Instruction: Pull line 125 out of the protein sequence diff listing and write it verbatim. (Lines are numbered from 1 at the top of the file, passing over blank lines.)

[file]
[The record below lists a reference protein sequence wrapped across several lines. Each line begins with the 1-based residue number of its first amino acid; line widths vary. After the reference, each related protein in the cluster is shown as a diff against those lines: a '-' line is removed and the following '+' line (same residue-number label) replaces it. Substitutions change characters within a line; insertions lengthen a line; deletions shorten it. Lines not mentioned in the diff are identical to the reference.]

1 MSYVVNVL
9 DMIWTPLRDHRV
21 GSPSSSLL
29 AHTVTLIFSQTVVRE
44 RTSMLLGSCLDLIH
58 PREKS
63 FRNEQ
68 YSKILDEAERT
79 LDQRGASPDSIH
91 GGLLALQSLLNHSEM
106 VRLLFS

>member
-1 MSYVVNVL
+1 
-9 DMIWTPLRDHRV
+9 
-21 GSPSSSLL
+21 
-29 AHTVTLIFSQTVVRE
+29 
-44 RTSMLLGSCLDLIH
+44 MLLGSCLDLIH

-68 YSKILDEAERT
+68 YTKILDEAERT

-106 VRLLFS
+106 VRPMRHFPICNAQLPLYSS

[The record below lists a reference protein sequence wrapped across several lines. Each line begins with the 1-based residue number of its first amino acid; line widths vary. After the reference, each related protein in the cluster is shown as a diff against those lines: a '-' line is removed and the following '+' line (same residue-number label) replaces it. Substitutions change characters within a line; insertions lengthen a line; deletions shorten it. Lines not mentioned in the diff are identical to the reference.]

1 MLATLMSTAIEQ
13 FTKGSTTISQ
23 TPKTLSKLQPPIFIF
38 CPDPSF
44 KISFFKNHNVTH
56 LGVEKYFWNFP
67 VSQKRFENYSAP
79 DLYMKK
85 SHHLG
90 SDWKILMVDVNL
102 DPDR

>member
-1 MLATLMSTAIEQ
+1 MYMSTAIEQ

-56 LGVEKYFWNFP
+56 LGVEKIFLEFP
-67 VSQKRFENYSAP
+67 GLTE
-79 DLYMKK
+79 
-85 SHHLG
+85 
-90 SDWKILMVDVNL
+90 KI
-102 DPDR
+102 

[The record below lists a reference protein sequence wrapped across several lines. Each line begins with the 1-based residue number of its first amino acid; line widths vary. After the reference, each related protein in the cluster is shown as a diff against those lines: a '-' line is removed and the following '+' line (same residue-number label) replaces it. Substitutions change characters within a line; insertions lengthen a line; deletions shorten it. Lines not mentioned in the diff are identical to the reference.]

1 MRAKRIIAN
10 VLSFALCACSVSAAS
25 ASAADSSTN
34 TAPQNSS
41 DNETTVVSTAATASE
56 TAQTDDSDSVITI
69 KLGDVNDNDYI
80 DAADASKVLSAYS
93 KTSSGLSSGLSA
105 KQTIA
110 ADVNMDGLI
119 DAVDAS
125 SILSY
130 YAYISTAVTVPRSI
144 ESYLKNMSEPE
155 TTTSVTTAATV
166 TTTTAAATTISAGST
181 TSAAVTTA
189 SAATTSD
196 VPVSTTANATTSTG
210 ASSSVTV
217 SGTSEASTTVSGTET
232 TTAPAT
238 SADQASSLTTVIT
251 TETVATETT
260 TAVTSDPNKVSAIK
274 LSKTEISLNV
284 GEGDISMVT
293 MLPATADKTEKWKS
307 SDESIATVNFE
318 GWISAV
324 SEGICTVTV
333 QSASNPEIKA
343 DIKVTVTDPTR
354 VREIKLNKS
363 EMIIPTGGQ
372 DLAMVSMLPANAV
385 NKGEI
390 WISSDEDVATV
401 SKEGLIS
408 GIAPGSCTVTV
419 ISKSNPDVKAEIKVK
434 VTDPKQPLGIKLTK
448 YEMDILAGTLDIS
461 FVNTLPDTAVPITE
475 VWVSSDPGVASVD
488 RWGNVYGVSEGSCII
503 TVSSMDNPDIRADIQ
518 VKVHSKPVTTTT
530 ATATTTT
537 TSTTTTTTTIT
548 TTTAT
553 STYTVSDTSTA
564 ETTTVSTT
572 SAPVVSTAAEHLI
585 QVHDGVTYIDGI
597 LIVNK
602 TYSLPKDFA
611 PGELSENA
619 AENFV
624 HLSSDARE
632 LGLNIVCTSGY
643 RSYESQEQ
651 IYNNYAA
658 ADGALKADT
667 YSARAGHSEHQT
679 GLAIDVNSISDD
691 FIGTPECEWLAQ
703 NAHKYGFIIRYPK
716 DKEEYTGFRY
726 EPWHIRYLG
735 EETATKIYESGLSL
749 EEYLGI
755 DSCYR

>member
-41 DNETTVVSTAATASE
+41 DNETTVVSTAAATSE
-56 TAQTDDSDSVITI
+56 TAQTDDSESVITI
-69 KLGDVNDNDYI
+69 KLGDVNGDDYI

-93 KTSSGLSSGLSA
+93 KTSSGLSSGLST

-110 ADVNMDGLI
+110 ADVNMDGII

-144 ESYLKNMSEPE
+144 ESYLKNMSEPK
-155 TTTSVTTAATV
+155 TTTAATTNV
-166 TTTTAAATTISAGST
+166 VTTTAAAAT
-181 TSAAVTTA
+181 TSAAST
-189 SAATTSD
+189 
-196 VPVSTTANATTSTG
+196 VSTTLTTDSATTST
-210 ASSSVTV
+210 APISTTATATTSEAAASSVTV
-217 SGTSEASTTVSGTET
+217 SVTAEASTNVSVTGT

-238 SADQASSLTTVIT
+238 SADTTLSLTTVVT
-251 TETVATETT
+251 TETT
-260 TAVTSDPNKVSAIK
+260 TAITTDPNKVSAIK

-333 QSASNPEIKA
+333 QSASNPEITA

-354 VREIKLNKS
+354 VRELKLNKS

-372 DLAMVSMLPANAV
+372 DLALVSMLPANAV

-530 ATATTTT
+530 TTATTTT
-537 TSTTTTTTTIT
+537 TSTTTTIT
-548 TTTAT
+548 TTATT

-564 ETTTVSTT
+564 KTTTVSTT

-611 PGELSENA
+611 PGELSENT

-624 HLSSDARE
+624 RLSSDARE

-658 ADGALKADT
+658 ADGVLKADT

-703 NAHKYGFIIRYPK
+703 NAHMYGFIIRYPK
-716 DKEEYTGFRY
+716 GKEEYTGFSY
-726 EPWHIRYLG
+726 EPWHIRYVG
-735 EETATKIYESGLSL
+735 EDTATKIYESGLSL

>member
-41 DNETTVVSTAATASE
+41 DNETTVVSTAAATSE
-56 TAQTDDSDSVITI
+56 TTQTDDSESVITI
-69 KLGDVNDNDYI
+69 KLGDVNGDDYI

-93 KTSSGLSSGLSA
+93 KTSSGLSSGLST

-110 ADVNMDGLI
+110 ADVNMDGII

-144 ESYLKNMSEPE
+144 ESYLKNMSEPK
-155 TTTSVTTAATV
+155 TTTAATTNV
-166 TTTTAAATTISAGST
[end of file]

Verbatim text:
716 DKEEYTGFRY